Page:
The Best and Worst of Last Night’s ‘SNL’ with Dakota Johnson


Now that we’ve all recovered from SNL’s awkward 40th anniversary celebrations, Fifty Shades of Grey star Dakota Johnson guest hosts to welcome us back to Studio 8H. Johnson’s appearance doesn’t make things un-awkward, but she brings a subtle humor to the proceedings that will either win you over or lull you to sleep. See how Johnson fared during last night’s episode and determine if audiences can separate her from the role of Anastasia Steele, below.

The Best

“Dakota Johnson Monologue”

Johnson trades places with Zooey Deschanel in the dictionary under “adorkable.” She’s nervous, but clearly proud of her familiar connection to acting (even though she gave mom Melanie Griffith the business on the Oscars red carpet the other evening). Mom and dad (Don Johnson) pop up to joke about nudez, while Kyle Mooney plays a fan dressed as a leather daddy. It’s not an earth-shattering monologue, but Johnson seems to charm the audience.

“Father Daughter Ad”

This pre-recorded sketch is the first of many ISIS jokes throughout the evening. It starts out like the typical daughter-leaving-home-and-dad-just-can’t-seem-to-let-her-go short — until the daughter’s ride shows up and it’s the extremist Islamist rebel group. Oops.

“Say What You Wanna Say”

Hilariously set to Sara Bareilles’ morale-boosting anthem “Brave,” this pre-recorded segment with the women of SNL encourages the shy office worker, office bathroom pooper, and self-interested friend to let the white-hot truth rip.

“Press Junket”

Kyle Mooney steps into the shoes of Adam Sandler (and maybe Andy Samberg) for the part of a school boy who says bawdy things — here interviewing Johnson as herself during a Fifty Shades press junket. He wants to know about her “violent sexual encounters” and confirms that the ice cubes in the movie felt… cold. Mooney has gone from the most misunderstood player to an audience favorite. It’s nice to see him in the live segments letting his freak flag fly.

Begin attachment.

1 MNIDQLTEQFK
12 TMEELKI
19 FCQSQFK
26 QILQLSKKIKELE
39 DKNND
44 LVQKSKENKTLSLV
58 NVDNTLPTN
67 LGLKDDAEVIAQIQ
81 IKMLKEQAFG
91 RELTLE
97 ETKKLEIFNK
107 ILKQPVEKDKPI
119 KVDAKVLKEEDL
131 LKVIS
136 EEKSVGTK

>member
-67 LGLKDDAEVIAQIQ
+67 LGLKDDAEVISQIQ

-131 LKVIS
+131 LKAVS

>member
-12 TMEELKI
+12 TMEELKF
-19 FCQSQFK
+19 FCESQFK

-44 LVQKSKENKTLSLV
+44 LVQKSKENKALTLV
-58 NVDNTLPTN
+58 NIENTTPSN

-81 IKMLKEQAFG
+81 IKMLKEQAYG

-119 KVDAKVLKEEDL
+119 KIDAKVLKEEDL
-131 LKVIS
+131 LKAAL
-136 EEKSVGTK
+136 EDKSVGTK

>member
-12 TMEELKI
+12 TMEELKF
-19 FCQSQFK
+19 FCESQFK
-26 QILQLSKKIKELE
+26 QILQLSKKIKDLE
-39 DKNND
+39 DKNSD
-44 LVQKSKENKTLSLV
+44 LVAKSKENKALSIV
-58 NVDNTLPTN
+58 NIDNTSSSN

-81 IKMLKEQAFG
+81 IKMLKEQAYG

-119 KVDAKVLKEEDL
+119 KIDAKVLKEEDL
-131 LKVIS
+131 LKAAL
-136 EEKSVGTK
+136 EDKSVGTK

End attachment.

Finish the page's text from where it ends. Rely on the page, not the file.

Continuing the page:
“I Can’t”

A sketch for people who say things like “I literally cannot,” ironically or unironically. Predictably, it’s kind of a snooze — but Aidy Bryant plays a picked-on office worker who just can’t catch a break (apart from her two arms that are literally broken and useless). I’m most excited to see Bryant when she isn’t the butt of everyone’s jokes à la Chris Farley — but that seems to be a rare thing.

“Weekend Update”

Kate McKinnon as Supreme Court badass Ruth Bader Ginsburg shouting, “You just got Ginsburged!” is everything. Jay Pharoah’s Kanye continues to be on fleek. Bobby Moynihan returns as Michael Che’s friend Riblet. The last time Riblet hit the “Weekend Update” desk, I was convinced Moynihan was going to announce himself as a replacement for Jost or Che. He got a little closer to doing that in this episode by tearing off his jogging suit (and pigtails, with sound effects!) to reveal a business suit underneath. I guess SNL is feeling things out?

The Worst

“Giuliani Cold Open”

Rudy Giuliani has an existential crisis, Birdman: Or (The Unexpected Virtue of Ignorance) 2.0-style. The audience doesn’t seem to get it — or maybe they didn’t bet the Oscar office pool on Alejandro González Iñárritu’s film. Dakota Johnson pops up to do her best Emma Stone impression — and her pre-monologue appearance seems to go unnoticed.


All I remember about this Cecily Strong character is “c-u-n-thursday,” which isn’t saying much. Her appearance brings the funnies to a screeching halt, before they even get started. Johnson and Taran Killam have great chemistry, here playing Cinderella and Prince Charming, but all that goes to waste thanks to Strong’s annoying caricature. This would have been a great opportunity to write a sketch inspired by Disney’s new princess Elena of Avalor, to keep things topical.

“Emergency Room”

Kenan Thompson plays Star Trek Klingon Lieutenant Commander Worf in a bizarrely morbid (ugh, what were they thinking?), but well-meaning sketch honoring the late Leonard Nimoy.

“Net Neutrality”

SNL attempts to comment on net neutrality and bores us to tears instead. Big points for Johnson’s character — a nerdy computer type who mutters, “It’s really good to be out of the house” when she’s introduced on a tech talk show. It’s a tired joke, but her delivery is great. See the sketch through for the moment Johnson gets slapped in the face, channels Anastasia Steele, and screams, “Harder!” Johnson’s style of humor is quiet and self-effacing, the opposite of the perfect SNL host, but these tiny surprises are fun nonetheless.

“Mr. Riot Films”

Here’s another brotastic Beck Bennett/Kyle Mooney pre-recorded sketch. This time, the duo plays bros doing YouTube social experiments under the fictional production banner Mr. Riot Films. Their interactions with non-actors (at least they seem to be non-actors) don’t cut it, making the goofy titles the best part of the segment (“Women Be Bullied,” “Kid Dat is Lost,” and “A Dog” to name a few).

Musical Guest: Alabama Shakes